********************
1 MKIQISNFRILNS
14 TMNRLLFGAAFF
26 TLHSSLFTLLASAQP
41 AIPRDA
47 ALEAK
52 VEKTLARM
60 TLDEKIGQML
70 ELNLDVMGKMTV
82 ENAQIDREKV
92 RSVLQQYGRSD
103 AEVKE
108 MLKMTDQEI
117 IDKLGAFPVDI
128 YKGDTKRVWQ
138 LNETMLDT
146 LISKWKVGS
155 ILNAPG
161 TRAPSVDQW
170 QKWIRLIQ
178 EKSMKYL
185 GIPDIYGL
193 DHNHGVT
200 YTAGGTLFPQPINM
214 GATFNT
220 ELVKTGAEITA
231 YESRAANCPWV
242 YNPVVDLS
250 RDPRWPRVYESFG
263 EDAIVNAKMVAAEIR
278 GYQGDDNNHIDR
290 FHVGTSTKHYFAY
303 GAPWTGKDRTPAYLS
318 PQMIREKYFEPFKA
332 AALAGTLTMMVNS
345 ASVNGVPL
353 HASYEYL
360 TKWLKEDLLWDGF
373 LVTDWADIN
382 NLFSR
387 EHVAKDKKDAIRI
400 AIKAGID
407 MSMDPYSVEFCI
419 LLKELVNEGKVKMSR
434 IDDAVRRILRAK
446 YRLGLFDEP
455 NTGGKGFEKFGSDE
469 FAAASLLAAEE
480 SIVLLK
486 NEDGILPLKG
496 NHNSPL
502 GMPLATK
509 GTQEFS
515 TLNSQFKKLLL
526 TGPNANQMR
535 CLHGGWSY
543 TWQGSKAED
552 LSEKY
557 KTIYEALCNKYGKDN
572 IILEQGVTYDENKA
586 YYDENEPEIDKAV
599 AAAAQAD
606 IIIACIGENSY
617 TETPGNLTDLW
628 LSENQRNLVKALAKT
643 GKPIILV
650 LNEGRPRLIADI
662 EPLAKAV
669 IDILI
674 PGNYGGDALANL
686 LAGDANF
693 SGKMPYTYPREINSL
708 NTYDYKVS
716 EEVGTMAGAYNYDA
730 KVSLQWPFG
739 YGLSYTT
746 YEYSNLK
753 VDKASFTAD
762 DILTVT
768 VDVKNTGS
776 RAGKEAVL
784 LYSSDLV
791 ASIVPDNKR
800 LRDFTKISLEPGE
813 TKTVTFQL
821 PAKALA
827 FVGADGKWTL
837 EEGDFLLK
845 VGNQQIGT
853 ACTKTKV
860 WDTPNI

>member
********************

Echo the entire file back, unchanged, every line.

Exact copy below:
1 MKIQISNFRILNS
14 TMNRLLFGAAFF
26 TLHSSLFTLLASAQP
41 AIPRDA
47 ALEAK
52 VEKTLARM
60 TLDEKIGQML
70 ELNLDVMGKMTV
82 ENAQIDREKV
92 RSVLQQYGRSD
103 AEVKE
108 MLKMTDQEI
117 IDKLGAFPVDI
128 YKGDTKRVWQ
138 LNETMLDT
146 LISKWKVGS
155 ILNAPG
161 TRAPSVDQW
170 QKWIRLIQ
178 EKSMKYL
185 GIPDIYGL
193 DHNHGVT
200 YTAGGTLFPQPINM
214 GATFNT
220 ELVKTGAEITA
231 YESRAANCPWV
242 YNPVVDLS
250 RDPRWPRVYESFG
263 EDAIVNAKMVAAEIR
278 GYQGDDNNHIDR
290 FHVGTSTKHYFAY
303 GAPWTGKDRTPAYLS
318 PQMIREKYFEPFKA
332 AALAGTLTMMVNS
345 ASVNGVPL
353 HASYEYL
360 TKWLKEDLLWDGF
373 LVTDWADIN
382 NLFSR
387 EHVAKDKKDAIRI
400 AIKAGID
407 MSMDPYSVEFCI
419 LLKELVNEGKVKMSR
434 IDDAVRRILRAK
446 YRLGLFDEP
455 NTGGKGFEKFGSDE
469 FAAASLLAAEE
480 SIVLLK
486 NEDGILPLKG
496 NHNSPL
502 GMPLATK
509 GTQEFS
515 TLNSQFKKLLL
526 TGPNANQMR
535 CLHGGWSY
543 TWQGSKAED
552 LSEKY
557 KTIYEALCNKYGKDN
572 IILEQGVTYDENKA
586 YYDENEPEIDKAV
599 AAAAQAD
606 IIIACIGENSY
617 TETPGNLTDLW
628 LSENQRNLVKALAKT
643 GKPIILV
650 LNEGRPRLIADI
662 EPLAKAV
669 IDILI
674 PGNYGGDALANL
686 LAGDANF
693 SGKMPYTYPREINSL
708 NTYDYKVS
716 EEVGTMAGAYNYDA
730 KVSLQWPFG
739 YGLSYTT
746 YEYSNLK
753 VDKASFTAD
762 DILTVT
768 VDVKNTGS
776 RAGKEAVL
784 LYSSDLV
791 ASIVPDNKR
800 LRDFTKISLEPGE
813 TKTVTFQL
821 PAKALA
827 FVGADGKWTL
837 EEGDFLLK
845 VGNQQIGT
853 ACTKTKV
860 WDTPNI

>member